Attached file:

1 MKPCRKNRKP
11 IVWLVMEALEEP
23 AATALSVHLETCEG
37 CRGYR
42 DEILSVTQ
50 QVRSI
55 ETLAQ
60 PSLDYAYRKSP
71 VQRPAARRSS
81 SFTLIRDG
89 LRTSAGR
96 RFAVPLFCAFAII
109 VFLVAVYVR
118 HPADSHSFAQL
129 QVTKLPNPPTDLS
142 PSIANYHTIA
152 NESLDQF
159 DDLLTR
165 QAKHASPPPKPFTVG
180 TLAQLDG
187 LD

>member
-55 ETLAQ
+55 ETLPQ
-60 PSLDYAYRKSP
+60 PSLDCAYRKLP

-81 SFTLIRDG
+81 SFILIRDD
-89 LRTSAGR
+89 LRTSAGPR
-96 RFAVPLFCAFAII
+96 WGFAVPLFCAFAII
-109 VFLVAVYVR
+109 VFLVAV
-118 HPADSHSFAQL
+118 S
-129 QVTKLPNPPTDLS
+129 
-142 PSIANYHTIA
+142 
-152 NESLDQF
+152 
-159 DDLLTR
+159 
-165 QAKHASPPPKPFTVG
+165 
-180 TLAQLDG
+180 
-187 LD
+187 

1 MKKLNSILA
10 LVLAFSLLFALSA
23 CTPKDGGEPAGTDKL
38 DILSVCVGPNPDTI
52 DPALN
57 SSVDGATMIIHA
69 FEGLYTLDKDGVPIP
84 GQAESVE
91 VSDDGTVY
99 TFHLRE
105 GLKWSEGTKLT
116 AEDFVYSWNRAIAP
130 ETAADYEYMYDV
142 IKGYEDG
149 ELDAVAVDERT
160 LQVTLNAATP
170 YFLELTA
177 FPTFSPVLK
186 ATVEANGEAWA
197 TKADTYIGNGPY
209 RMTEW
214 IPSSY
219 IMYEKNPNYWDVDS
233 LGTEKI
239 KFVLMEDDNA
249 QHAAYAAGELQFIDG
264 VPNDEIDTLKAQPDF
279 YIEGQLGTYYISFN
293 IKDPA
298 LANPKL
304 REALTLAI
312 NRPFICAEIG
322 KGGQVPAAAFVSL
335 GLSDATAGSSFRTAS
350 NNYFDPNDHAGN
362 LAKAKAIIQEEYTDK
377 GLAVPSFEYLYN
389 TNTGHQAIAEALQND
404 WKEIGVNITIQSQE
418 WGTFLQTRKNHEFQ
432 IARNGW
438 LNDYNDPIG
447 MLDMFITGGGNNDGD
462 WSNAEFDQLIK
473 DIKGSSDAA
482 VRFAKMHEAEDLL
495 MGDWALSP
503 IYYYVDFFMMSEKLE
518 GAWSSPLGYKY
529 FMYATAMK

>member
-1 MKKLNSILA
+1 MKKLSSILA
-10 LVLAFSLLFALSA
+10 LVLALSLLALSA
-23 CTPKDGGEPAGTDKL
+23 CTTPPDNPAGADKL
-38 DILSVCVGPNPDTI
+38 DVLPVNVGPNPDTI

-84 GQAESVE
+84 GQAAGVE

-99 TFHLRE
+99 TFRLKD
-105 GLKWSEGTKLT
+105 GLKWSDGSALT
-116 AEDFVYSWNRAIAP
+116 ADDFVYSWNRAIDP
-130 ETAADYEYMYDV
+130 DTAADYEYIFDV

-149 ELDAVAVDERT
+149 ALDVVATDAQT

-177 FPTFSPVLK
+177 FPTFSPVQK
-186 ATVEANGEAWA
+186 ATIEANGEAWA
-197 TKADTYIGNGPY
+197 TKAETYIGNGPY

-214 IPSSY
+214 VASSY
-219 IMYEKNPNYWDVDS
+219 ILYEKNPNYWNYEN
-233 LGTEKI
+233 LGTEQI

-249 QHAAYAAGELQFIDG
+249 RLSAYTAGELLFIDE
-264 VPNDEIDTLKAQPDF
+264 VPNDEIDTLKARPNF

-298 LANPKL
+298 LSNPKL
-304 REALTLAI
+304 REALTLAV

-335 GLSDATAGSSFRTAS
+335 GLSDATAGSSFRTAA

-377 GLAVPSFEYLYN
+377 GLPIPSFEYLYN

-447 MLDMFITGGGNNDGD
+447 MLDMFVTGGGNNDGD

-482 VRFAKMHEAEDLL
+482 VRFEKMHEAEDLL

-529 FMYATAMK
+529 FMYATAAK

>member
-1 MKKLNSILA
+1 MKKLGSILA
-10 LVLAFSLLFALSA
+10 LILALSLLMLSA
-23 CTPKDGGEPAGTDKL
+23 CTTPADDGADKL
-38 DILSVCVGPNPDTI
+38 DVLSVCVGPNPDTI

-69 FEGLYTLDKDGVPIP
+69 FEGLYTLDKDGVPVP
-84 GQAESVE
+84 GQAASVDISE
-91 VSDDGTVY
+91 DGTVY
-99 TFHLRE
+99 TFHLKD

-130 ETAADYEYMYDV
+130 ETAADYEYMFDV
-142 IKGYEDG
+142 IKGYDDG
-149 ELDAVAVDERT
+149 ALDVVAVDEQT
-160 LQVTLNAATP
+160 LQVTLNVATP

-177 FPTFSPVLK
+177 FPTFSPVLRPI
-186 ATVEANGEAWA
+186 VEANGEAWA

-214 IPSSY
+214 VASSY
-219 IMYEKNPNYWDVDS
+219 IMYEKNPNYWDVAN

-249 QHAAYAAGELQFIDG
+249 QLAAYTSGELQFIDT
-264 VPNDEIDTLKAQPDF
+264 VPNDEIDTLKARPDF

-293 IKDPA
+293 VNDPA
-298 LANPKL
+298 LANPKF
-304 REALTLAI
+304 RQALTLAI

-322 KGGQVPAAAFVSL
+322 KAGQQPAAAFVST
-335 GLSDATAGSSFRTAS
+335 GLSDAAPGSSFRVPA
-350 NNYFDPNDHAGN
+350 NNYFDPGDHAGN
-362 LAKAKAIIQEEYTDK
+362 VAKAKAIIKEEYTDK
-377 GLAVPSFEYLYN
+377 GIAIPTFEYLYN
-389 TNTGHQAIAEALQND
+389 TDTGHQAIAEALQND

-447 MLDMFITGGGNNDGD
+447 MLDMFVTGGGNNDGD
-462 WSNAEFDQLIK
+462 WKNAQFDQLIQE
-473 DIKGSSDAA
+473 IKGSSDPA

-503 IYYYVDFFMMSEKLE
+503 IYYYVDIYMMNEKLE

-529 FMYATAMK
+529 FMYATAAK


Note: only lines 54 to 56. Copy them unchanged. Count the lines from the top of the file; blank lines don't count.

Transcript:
38 DILSVCVGPNPDTI
52 DPALN
57 SSVDGATMIIHA